A conference has been asked, after the first reading of a bill.-1 Grey, 194. This is a singular instance.



Messages between the Houses are to be sent only while both Houses are sitting.-3 Hats. 15. They are received during a debate, without adjourning the debate.-3 Hats. 22.

In Senate, the messengers are introduced in any state of business, except-1. While a question is putting.2. While the yeas and nays are calling.-3. While the ballots are calling. The first case is short: the second and third are cases where any interruption might occasion errors difficult to be corrected.-Rule 46.

In the House of Representatives, as in Parliament, if the House be in a committee when a messenger attends, the Speaker takes the chair to receive the message, and then quits it to return into a committee, without any question or interruption.-4 Grey, 226.

Messengers are not saluted by the members, but by the Speaker, for the House.-2 Grey, 253. 274.


If messengers commit an error in delivering their message, they may be admitted, or called in, to correct their message.-4 Grey, 41. cordingly, March 13, 1800, the Senate having made two amendments to a bill from the House of Representatives, their Secretary, by mistake, delivered one only; which being inadmissible by itself, that House disagreed, and notified the Senate of their disagreement. This produced a discovery of the mistake. The Secretary was sent to the other House to correct his mistake, the correction was received, and the two amendments acted on de novo.

As soon as the messenger, who has brought bills from the other House, has retired, the Speaker holds the bill in his hand, and acquaints the House, that the other House have, by their messenger, sent certain bills,' and then reads


their titles, and delivers them to the clerk to be safely kept, till they shall be called for to be read.-Hakew. 178.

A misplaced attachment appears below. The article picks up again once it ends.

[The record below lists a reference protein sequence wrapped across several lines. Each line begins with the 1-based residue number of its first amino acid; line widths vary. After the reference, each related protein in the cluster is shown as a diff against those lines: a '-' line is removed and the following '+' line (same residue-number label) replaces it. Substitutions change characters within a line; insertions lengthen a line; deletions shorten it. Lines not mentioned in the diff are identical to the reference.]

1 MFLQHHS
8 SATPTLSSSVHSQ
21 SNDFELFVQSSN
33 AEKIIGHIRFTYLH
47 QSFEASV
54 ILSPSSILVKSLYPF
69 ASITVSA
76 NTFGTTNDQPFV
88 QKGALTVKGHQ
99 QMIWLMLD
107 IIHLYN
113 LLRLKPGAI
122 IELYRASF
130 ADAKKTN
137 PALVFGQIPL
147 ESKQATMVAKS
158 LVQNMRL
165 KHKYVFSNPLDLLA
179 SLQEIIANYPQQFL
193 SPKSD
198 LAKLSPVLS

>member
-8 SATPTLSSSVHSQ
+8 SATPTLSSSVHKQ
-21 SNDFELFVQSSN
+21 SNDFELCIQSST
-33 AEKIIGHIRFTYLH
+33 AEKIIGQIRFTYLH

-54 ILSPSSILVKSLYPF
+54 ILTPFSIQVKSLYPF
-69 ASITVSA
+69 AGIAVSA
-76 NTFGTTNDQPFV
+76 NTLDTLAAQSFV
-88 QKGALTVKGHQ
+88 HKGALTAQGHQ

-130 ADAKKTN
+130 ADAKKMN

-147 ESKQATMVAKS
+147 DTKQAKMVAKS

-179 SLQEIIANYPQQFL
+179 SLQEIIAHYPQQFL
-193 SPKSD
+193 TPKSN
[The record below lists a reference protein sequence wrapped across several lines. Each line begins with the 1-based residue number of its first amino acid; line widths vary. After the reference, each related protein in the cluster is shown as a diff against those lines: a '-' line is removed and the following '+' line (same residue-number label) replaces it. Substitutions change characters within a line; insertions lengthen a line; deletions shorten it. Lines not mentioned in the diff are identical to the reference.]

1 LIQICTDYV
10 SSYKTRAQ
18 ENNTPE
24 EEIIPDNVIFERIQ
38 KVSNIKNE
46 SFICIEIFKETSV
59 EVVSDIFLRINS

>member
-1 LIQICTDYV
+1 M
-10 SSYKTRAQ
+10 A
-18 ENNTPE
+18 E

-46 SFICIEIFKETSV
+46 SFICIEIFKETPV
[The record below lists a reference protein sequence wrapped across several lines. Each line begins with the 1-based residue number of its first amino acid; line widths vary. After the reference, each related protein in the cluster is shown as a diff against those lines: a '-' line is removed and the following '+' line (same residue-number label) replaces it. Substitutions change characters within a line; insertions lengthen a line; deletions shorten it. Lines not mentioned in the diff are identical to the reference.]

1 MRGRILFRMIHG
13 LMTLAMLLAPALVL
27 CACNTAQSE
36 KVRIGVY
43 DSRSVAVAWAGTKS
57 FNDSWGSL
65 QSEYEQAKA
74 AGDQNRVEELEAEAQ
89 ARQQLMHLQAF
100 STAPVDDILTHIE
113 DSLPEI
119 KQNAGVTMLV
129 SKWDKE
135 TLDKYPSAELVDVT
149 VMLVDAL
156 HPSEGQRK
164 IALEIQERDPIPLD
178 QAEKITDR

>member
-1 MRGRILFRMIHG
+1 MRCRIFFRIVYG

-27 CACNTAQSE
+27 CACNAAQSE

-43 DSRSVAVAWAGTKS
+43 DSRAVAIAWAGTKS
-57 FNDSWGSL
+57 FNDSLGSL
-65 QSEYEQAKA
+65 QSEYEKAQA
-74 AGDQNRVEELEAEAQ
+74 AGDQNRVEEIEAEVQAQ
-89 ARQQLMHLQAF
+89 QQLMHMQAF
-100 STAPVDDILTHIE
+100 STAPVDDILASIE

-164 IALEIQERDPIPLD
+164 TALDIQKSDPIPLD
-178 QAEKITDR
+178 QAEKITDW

It is not the usage for one House to inform the other by what numbers a bill has passed.10 Grey, 150. Yet they have sometimes recommended a bill as of great importance to the consideration of the House to which it is sent.-3 Hats. 25. Nor when they have rejected a bill from the other House, do they give notice of it; but it passes sub-silentio, to prevent unbecoming altercations.-1 Black. 133.

But in Congress, the rejection is notified by message to the House in which the bill originated.--Joint Rules,


A question is never asked by the one House, of the other, by way of message, but only at a conference; for this is an interrogatory, not a message.-3 Grey, 151. 181.

When a bill is sent by one House to the other, and is neglected, they may send a message to remind them of it.-3 Hats. 25—5 Grey, 154. But if it be mere inattention, it is better to have it done informally, by communications between the Speakers, or members of the two Houses.

Where the subject of a message is of a nature that it can properly be communicated to both Houses of Parliament, it is expected that this communication should be made to both on the same day. But where a message was accompanied with an original declaration, signed by